iShed at Watershed, Bristol, constructs ever more magical spells

I see the work of Watershed in Bristol as a beacon – always pushing the leading edge of creativity in the arts – and seeking to capture the learnings from which others can benefit. Among Watershed’s new work is an AHRC enabled project in which multi-disciplinary groups have opportunities to play creatively (in action-learning style) in order to explore how culture-related concepts might be expressed in innovative formats and platforms.

     Watershed’s Pervasive Media Studio – an open area where early-stage ventures of similar (and purposefully different) ilk develop together – has now expanded from 30 to 42 places and moved into the Watershed complex – its effective parent; and some of them have grown up into near-investable businesses. New companies have become involved as sponsors of Watershed’s work, including, not least, Dyson – through its Chief Innovation officer.

iShed (Watershed’s subsidiary which manages the Studio) is also partnering on a £4.8 mn project – REACT, one of four UK Creative Economy Hubs funded by the Arts and Humanities Research Council, to act as parent to seven Sandbox ‘themes’ over the ensuing four years. Each such ‘theme’ involves six teams of people who work together over a 3-month period to develop ideas for innovations and to bring them into effect.

            Each team is peopled by one academic (five universities are involved: Cardiff, Bath, Exeter and the two at Bristol) and the leader of an SME with his/her team – a total of up to ten people. Their task is to explore (in this case) issues of heritage, as expressed through such things as Apps, augmented reality, physical displays, new audiences and community groups.

The form of their activities is based on an earlier format of iShed’s – inspired by schemes like Seedcamp and Melt – where iShed’s role consists of weekly informal visits from its Producers, to discuss recent progress and the next objectives (in action-learning style); and monthly gatherings, each of one or two days, where subjects relevant to early-stage venturers are addressed by experts, consultants etc, subjects such as routes-to-market, IP, organisational structures, and (interestingly) storytelling. Each of these themes is supported by a group of eight mentors (largely from London,) who are introduced with some ceremony and are then available for whatever they can offer. The participants are expected to tweet or blog regularly about their experience; and these learnings are editorialised and published by iShed. Watershed publicises their work-in-progress and produces a final film which it showcases shortly after the end of the three-months period at an event where the projects are presented to organisations that may be interested in their furtherance (eg Hewlett-Packard, BBC, Ogilvy et al.)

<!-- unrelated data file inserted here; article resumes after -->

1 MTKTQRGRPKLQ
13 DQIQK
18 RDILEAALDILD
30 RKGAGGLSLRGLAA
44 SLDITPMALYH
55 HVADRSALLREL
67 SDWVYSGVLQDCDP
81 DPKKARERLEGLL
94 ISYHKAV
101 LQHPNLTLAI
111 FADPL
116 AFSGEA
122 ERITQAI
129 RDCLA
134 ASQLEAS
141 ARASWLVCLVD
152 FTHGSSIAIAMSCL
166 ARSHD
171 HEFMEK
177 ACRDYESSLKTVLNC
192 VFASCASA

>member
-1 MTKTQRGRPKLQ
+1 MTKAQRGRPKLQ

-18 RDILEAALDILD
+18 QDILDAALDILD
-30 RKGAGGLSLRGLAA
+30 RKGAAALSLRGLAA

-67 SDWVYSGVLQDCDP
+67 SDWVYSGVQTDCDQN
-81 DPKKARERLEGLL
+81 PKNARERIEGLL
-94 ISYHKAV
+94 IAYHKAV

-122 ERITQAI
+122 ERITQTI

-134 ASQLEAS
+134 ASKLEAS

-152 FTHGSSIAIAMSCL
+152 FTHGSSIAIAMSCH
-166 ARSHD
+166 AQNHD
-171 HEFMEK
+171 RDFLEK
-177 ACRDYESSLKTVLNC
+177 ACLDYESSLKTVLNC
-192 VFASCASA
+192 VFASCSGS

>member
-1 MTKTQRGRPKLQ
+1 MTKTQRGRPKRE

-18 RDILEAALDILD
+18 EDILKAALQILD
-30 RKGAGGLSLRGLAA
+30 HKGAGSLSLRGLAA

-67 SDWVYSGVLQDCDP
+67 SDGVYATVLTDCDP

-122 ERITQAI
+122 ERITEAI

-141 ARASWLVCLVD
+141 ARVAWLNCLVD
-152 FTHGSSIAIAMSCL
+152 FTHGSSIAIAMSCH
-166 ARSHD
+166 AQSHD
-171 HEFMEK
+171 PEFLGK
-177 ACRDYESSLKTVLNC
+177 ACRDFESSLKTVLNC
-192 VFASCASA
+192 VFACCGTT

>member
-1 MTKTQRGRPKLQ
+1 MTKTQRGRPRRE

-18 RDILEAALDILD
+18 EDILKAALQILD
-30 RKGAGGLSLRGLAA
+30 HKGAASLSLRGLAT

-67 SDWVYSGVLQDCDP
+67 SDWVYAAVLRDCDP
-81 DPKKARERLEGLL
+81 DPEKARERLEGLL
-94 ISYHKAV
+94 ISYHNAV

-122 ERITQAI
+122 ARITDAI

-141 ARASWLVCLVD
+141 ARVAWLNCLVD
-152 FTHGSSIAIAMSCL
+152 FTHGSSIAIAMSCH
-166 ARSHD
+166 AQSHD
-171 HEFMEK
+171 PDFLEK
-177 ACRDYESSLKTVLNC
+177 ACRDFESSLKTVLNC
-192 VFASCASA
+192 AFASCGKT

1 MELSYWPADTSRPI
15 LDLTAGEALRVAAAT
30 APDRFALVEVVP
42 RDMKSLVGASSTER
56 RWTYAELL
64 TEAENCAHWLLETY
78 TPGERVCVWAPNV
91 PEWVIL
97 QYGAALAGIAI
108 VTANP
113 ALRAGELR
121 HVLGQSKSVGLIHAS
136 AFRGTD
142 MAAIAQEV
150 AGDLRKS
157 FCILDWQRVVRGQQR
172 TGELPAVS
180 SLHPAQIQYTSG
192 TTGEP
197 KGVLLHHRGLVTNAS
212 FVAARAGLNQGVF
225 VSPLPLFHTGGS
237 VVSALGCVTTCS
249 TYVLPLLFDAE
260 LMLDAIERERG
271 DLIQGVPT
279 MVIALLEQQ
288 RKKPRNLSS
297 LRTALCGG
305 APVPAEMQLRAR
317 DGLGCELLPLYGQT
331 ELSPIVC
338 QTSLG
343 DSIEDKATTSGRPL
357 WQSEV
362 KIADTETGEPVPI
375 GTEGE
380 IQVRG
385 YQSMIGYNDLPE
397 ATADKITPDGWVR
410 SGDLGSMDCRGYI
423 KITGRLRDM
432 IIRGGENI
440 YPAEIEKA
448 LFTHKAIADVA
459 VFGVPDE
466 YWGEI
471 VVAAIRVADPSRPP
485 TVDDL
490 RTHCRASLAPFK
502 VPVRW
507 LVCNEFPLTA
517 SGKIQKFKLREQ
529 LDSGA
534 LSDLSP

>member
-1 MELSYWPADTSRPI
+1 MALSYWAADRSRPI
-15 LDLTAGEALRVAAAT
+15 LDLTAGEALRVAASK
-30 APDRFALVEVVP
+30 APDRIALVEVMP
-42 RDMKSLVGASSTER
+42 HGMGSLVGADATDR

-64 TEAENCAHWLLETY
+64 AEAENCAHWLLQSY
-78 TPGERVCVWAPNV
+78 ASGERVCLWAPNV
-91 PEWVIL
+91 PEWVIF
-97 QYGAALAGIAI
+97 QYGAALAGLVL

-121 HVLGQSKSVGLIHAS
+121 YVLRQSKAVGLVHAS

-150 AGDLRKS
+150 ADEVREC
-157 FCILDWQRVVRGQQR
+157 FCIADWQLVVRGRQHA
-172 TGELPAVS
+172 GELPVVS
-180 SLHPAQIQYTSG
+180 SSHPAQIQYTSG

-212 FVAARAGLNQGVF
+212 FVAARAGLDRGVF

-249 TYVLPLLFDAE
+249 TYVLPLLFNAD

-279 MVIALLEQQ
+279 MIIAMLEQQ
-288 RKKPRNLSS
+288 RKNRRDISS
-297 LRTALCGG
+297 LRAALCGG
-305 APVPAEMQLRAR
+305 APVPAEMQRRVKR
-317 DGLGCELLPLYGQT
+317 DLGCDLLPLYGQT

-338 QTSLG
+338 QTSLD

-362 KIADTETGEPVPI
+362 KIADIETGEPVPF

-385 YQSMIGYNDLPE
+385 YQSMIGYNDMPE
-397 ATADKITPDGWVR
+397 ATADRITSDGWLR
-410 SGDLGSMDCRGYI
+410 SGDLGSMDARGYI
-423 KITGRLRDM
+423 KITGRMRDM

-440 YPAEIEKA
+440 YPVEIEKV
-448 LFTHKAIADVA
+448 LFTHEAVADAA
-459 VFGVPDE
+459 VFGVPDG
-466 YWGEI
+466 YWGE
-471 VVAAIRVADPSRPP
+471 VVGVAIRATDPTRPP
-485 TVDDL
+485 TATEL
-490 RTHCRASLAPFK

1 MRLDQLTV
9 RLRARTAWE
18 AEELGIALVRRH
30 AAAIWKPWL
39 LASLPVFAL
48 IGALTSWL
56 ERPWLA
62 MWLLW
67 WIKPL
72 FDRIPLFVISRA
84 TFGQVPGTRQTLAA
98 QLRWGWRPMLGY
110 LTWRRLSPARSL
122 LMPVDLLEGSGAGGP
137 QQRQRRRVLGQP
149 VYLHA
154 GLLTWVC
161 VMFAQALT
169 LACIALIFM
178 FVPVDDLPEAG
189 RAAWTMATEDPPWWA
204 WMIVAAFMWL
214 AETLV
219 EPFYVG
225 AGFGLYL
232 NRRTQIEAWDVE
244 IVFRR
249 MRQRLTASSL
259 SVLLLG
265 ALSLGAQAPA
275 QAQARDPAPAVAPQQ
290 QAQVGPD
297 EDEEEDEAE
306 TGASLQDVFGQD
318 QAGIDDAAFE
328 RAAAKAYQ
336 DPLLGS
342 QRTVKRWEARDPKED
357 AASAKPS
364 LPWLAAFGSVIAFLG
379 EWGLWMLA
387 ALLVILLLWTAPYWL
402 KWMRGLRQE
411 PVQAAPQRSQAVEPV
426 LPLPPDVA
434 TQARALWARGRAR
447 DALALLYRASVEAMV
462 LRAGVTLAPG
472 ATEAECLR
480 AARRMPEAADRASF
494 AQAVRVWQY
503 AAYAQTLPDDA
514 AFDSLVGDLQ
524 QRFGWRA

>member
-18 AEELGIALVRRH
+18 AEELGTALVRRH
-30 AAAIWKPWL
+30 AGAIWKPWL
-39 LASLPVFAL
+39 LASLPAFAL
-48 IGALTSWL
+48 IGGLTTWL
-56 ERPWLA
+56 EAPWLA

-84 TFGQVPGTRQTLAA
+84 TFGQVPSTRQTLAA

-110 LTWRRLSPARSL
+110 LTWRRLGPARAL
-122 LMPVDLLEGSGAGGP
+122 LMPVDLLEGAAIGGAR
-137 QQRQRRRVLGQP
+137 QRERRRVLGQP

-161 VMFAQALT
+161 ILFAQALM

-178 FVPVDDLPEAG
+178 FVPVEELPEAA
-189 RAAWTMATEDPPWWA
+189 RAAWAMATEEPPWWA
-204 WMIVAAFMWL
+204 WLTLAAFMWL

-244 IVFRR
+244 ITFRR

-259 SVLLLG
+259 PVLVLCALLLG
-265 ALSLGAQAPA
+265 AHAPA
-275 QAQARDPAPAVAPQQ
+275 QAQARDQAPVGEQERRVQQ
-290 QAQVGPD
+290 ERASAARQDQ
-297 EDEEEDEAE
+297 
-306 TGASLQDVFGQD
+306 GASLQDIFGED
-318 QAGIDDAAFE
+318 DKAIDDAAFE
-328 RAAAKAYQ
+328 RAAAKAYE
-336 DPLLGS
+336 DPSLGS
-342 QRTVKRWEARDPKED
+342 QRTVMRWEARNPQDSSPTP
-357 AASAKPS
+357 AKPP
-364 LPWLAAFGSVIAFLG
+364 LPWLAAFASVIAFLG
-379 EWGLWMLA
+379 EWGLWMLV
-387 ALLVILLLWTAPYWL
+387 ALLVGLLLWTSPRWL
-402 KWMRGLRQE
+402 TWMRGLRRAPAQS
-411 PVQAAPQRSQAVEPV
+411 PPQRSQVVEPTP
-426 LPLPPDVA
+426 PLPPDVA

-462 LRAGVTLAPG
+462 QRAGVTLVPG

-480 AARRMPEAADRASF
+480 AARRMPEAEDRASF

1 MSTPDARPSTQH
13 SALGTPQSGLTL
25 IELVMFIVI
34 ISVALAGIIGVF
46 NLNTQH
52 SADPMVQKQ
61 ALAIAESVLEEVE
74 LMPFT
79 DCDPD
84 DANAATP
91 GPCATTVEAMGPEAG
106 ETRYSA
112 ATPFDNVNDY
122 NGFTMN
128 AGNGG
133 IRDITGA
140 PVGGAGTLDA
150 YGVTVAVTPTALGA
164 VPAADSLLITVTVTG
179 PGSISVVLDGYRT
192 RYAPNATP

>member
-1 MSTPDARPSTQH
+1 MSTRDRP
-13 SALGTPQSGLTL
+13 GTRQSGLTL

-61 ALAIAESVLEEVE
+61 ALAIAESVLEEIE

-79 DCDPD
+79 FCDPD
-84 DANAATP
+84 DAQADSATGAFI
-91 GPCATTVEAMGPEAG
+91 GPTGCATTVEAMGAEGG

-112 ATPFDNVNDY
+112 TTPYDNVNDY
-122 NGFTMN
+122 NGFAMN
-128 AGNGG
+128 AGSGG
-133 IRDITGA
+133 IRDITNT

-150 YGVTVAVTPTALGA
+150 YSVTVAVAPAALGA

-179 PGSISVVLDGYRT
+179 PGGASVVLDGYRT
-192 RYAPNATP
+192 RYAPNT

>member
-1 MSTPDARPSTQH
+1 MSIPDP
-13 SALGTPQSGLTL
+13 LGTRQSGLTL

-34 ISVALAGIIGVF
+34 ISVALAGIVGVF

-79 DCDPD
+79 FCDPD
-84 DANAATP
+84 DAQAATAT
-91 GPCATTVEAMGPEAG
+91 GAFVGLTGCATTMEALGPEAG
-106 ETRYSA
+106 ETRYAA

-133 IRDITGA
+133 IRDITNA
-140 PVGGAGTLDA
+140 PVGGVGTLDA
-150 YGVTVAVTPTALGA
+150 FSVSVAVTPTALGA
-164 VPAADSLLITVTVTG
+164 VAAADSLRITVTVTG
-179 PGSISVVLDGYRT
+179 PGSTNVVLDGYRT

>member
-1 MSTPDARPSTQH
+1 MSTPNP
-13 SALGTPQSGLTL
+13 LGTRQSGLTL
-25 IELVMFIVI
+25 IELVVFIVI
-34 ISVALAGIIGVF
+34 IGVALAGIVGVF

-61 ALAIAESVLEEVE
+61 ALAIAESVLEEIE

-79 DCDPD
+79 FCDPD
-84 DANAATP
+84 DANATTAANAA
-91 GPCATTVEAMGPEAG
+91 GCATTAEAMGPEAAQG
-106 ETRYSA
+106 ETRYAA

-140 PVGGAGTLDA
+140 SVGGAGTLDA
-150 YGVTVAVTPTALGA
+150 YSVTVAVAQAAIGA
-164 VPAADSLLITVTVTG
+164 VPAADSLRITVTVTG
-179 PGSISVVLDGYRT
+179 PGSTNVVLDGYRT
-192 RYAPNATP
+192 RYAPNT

Nor is iShed short of other new work. It will also be running Sandboxes of this kind in different media; it has recently run a week-long residency for the British Council, called the ‘Playable City’, at which six UK artists were paired with six artists from SE.Asia; and expects to run at least two more in the near future, probably outside the UK; it is running events in different locations with the Crafts Council, designed to help craftspeople to learn from each other’s experience in making use of new technologies; and  it is also running a project in Portugal about open-ness and open cities.

These additional activities have entailed iShed scaling up it own role – taking on new staff, dealing with new fields (eg academia), and handling a wider range of commercial and non-commercial projects; turning to other sources of funding such as Trusts and Foundations; and both becoming more commercial and more experimental; as well as adopting a higher civic leadership profile.

iShed has had remarkable success in terms of new (and different) projects at a time when the Arts, academia and public bodies, as proponents, have all been under severe financial pressure. While iShed carries out evaluations of its own performance, it is concerned that its values and its assessments differ in kind (eg about what is value and how is it created in the arts) from the ‘KPIs’ espoused by the Arts Council, such as audiences and financial viability.


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